• Hyperparathyroidism is when the parathyroid glands secrete too much parathyroid hormone into the bloodstream. Parathyroid glands are located behind the thyroid and are about the size of a grain of rice
  • The parathyroid glands produce parathyroid hormone which helps maintain calcium balance in the bloodstream and in tissues
  • Two types of hyperparathyroidism exist- Primary and Secondary
  • In primary hyperparathyroidism, one or more of the parathyroid glands is enlarged and causes overproduction of the hormone. Surgery is the most common treatment for primary hyperparathyroidism
  • Secondary hyperparathyroidism occurs secondary to another disease that first causes low calcium levels in the body. Increased parathyroid hormone levels occur over time

Hyperparathyroidism is often diagnosed before apparent signs or symptoms occur. When symptoms do occur, they are a result of damage in other organs due to high calcium levels in the blood/urine or too little calcium in bones

Symptoms are usually mild and nonspecific. They include:

  • Osteoporosis
  • Kidney stones
  • Excessive urination
  • Abdominal pain
  • Tiring easily or weakness
  • Depression or forgetfulness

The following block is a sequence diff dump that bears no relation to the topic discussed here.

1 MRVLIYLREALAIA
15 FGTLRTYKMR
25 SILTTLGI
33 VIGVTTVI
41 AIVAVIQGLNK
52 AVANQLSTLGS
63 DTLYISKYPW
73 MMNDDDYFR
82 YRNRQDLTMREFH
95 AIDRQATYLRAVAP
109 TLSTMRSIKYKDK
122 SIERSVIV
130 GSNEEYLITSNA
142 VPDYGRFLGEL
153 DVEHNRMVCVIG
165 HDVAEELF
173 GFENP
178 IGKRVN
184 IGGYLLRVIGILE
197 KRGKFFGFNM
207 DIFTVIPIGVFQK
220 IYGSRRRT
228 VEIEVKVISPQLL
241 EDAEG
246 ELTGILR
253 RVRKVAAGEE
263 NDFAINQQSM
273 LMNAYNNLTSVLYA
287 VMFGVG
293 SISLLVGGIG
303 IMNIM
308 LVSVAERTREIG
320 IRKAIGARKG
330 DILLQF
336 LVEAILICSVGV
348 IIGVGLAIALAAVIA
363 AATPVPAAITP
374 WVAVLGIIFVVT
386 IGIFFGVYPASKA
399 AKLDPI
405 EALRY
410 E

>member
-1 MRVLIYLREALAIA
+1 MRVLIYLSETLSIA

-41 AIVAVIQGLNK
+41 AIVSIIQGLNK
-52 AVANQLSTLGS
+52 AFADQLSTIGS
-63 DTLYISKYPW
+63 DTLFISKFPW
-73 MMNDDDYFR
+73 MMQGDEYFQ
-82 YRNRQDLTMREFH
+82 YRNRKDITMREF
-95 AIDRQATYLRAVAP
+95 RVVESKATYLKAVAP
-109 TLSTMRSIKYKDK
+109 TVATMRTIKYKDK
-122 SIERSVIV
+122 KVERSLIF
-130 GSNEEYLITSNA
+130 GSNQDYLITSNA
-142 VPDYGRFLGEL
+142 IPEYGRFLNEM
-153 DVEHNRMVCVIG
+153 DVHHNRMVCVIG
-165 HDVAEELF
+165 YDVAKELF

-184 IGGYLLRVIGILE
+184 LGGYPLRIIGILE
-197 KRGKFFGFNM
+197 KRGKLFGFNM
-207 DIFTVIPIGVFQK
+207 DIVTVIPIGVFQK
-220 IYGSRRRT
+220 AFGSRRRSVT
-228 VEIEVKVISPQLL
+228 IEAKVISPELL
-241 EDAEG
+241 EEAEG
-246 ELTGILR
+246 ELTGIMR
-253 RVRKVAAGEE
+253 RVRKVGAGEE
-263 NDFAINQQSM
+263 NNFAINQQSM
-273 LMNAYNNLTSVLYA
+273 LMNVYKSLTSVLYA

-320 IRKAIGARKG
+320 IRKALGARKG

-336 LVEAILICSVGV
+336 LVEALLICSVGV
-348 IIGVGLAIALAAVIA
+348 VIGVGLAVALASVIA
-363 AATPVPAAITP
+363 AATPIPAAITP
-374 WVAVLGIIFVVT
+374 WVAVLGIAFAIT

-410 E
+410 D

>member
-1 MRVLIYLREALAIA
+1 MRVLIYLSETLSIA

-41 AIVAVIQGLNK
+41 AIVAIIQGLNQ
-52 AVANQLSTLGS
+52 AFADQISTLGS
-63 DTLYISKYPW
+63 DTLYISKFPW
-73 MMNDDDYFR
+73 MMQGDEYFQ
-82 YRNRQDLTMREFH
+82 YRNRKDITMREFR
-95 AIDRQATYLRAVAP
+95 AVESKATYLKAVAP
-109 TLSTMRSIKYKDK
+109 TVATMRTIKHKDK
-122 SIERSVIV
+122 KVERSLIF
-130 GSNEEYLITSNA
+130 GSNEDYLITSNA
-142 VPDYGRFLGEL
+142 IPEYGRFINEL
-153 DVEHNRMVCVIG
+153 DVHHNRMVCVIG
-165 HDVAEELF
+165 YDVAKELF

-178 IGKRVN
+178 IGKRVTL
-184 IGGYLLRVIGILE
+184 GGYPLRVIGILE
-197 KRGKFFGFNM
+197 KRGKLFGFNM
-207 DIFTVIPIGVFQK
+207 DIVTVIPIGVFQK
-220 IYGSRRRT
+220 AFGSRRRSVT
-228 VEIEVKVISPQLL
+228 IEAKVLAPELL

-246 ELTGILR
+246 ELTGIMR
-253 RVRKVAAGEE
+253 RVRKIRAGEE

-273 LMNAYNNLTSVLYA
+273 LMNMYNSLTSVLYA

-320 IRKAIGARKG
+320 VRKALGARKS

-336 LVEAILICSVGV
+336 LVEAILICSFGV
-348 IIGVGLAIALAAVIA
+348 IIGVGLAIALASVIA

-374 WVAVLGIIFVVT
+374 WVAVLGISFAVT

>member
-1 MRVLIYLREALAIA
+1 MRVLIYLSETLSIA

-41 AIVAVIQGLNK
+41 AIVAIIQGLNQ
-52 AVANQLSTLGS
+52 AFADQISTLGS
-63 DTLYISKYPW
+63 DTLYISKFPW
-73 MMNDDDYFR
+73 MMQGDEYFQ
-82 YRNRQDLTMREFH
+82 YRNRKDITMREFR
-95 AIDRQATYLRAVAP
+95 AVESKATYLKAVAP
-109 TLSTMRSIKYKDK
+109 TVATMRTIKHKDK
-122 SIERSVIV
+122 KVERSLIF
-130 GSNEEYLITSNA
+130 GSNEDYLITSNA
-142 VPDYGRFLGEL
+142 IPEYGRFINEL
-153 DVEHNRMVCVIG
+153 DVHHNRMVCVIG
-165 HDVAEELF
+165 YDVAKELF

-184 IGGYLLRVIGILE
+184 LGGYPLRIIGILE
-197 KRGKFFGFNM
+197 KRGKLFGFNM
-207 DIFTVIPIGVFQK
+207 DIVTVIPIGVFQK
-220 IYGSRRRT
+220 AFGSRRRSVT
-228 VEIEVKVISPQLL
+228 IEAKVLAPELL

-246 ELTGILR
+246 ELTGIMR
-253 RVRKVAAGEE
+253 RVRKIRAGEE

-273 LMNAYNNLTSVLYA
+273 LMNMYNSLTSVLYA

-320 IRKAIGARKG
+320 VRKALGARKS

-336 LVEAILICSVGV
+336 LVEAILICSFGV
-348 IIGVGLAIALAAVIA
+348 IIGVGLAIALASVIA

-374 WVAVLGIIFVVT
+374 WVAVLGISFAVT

• Bone and joint pain
  • Frequent complaints of illness with no apparent cause
  • Nausea, vomiting or loss of appetite
  • Pathological fractures

Primary hyperparathyroidism

  • A noncancerous growth (adenoma) of a parathyroid gland is the most common cause
  • Enlargement (hyperplasia) of two or more parathyroid glands
  • A cancerous tumor is a very rare cause

Secondary hyperparathyroidism

  • Severe calcium deficiency
  • Severe vitamin D deficiency
  • Chronic kidney failure

Complications of hyperparathyroidism are related to the long-term effects of too little calcium in the bones and too much calcium in the bloodstream. Common complications include:

  • Osteoporosis
  • Kidney stones
  • Cardiovascular diseases
  • Neuropsychiatric manifestations

1.    Biochemical confirmation

       Blood tests – High calcium, low phosphorous and raised parathyroid hormone levels


2.    Assess end organ damage

  • Bone mineral density test
  • Ultrasound abdomen
  • 24hour urinary calcium excretion

3.    Imaging tests before surgery to localize the enlarged parathyroid gland

  • Sestamibi parathyroid scan
  • High resolution ultrasonography of neck
  • 4-D Computed tomography


Surgery is the most common treatment for primary hyperparathyroidism and provides a permanent cure in most cases. Only those glands that are enlarged or have a tumor will be removed

If all four glands are affected, only three glands and a portion of the fourth gland are removed, leaving some functioning parathyroid tissue



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